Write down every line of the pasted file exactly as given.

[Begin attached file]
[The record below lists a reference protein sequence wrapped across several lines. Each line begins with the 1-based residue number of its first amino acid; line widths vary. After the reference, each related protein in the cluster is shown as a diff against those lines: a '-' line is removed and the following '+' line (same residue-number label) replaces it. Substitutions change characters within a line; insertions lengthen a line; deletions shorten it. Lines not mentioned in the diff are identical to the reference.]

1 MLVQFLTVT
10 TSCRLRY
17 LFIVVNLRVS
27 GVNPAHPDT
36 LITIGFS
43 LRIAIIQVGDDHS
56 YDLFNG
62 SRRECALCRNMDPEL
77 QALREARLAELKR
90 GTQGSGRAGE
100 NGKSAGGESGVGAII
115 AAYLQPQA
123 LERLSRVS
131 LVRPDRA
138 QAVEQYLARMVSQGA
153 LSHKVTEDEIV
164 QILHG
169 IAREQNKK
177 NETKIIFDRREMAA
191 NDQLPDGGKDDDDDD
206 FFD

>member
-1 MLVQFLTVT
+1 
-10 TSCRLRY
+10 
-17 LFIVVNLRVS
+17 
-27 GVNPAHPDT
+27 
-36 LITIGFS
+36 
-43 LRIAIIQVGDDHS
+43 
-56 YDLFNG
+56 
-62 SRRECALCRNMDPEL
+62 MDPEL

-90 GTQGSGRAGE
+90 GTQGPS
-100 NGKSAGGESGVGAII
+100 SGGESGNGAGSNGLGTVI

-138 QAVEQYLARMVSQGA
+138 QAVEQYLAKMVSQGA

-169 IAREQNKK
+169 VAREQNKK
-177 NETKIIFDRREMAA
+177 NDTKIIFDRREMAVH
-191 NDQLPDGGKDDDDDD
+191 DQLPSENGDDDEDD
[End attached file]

[The record below lists a reference protein sequence wrapped across several lines. Each line begins with the 1-based residue number of its first amino acid; line widths vary. After the reference, each related protein in the cluster is shown as a diff against those lines: a '-' line is removed and the following '+' line (same residue-number label) replaces it. Substitutions change characters within a line; insertions lengthen a line; deletions shorten it. Lines not mentioned in the diff are identical to the reference.]

1 MLVQFLTVT
10 TSCRLRY
17 LFIVVNLRVS
27 GVNPAHPDT
36 LITIGFS
43 LRIAIIQVGDDHS
56 YDLFNG
62 SRRECALCRNMDPEL
77 QALREARLAELKR
90 GTQGSGRAGE
100 NGKSAGGESGVGAII
115 AAYLQPQA
123 LERLSRVS
131 LVRPDRA
138 QAVEQYLARMVSQGA
153 LSHKVTEDEIV
164 QILHG
169 IAREQNKK
177 NETKIIFDRREMAA
191 NDQLPDGGKDDDDDD
206 FFD

>member
-1 MLVQFLTVT
+1 
-10 TSCRLRY
+10 
-17 LFIVVNLRVS
+17 
-27 GVNPAHPDT
+27 
-36 LITIGFS
+36 
-43 LRIAIIQVGDDHS
+43 
-56 YDLFNG
+56 
-62 SRRECALCRNMDPEL
+62 MDPEL

-90 GTQGSGRAGE
+90 GTQGPS
-100 NGKSAGGESGVGAII
+100 SGGESGNGAGSNGLGTVI

-138 QAVEQYLARMVSQGA
+138 QAVEQYLAKMVSQGA

-169 IAREQNKK
+169 VAREQNKK
-177 NETKIIFDRREMAA
+177 NDTKIIFDRREMAVH
-191 NDQLPDGGKDDDDDD
+191 DQLPSENGDDDEDD